Family and friends of hit-and-run, shooting victim speak out
Faith and forgiveness is the message family and friends said Merrill Rabus would want to be conveyed.
WICHITA, Kan. (KWCH) - Update: Sunday afternoon, the family of Merrill Rabus gathered at 13th and Oliver where the 54-year-old died Friday for a vigil.
“I saw Merrill at his worst and then I saw him be at his best for a long time and he did it with a pure heart. He didn’t have an enemy. He loved people. He loved life and God gave him that,” said Rabus’s sister-in-law Mary Alice Burke.
For family, like sister-in-law Mary Alice Burke, they’re holding onto faith saying this isn’t a goodbye.
Burke said, I know where he is and I know I’m going to see him again.”
It’s that faith Burke said was the building blocks of Rabus’s life. Service to others was on constant display, especially for people experiencing homelessness and addiction after Rabus overcame similar challenges.
“He’s just a really, really good support system if anything was ever going on and a great guy in the community,” said step-daughter Melisha Oakleaf-Wilson.
“He lived it, he breathed it, he loved it. I watched that man get over 100 bicycles that were all broken up, nothing, just parts basically, and put bikes together for people who were on the streets that didn’t have any way to get to and from places other than walking. He would just give it to them. He would take the money he had earned for working a hard job and would buy the parts that that bike needed. Just giving them away.” Burke said, “He opened his home up to homeless people or people that needed a safe place to go. He didn’t care who you were or what you did. He wanted to help everybody, everybody.”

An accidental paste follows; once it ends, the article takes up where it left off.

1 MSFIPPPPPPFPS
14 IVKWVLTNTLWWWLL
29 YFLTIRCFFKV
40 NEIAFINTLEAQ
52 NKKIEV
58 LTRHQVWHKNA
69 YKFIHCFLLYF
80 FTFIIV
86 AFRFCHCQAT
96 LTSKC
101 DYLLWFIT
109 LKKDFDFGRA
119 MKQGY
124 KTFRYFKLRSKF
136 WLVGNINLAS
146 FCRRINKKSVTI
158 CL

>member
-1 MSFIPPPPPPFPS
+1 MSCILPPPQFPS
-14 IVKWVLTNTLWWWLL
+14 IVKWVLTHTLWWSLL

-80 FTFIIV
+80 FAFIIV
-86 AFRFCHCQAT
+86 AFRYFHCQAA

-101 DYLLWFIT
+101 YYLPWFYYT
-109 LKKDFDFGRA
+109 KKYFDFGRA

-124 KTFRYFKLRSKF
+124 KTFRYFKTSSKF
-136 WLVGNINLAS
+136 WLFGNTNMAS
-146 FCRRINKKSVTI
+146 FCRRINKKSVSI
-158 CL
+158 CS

Sunday, Eyewitness News spoke with the family of Charity Blackmon. Blackmon’s mother saying her daughter suffered severe traumatic brain trauma a year ago after she was attacked. It’s led to her dealing with mental illness, which she has been trying to treat with professional help but that has been harder during the pandemic with her session primarily being done remotely.
For Rabus’s family, their response is the one Rabus would have wanted, for them to express forgiveness.
“It is not for me to judge. If she has problems, I hope that she can get some help because we don’t know what she went through that day. Something horrible could have happened. She could be traumatized by something, she could have a mental illness.” Burke said, “As a Christian, I have forgiven her. Who know, she could just really, seriously need some help. Yes, a life was taken. Yes, that life was very, very precious; more precious than anybody will even know. But we don’t know where she really was.”
It’s that example Rabus set Burke said she and so many others will follow because that’s what Rabus would want.
“As hard as it is as a human being to let something go forever and it’s something you really cherished and loved, even though there is a part of you that wants to hold on, no he’s mine, give him back to me, he wasn’t mine, he was God’s.” Burke said, “I see him smiling and dancing, singing to the Lord and it just brings him joy.”
A GoFundMe page has been set up for Merrill’s family to cover the funeral expenses. If you would like to donate, click here.
Wichita Police say 31-year-old Charity Blackmon hit 54-year-old Merrill Rabus with her car while he was riding his bicycle near 13th and Oliver, Friday afternoon. Investigators believe she got out of the car and shot Merrill. He died from his injuries.
Thanks to witnesses who followed Blackmon, police were able to arrest her on suspicion of first degree murder. Close friends of Merrill are speaking out. Travis Cox, who has known Merrill for more than a decade, shared just a few ways Merrill’s friends will remember him.
“He was an angel,” said Cox. “He helped the people he helped because that’s what he thought God wanted him to do.”
Dedicating his life to helping Wichita’s homeless and people struggling with addiction after overcoming battles of his own gave him the ability to connect with those communities in ways many others can’t.
“He would go right in and be one of them, and you could see that because he was one of them, he could talk to them in ways others could not,” Cox said.
While Merrill’s death is a tragedy, Cox says we should use it to learn a lesson from Merrill.
“This woman, Merrill would love her more than he loved the rest of us because he knew she needed the love more. Merrill would forgive her, this beautiful woman that really just needs someone to care for her. He would sit down and eat with her. He would forgive her, we probably should too,” said Cox.
A GoFundMe page has been set up for Merrill’s family. If you would like to donate, click here.
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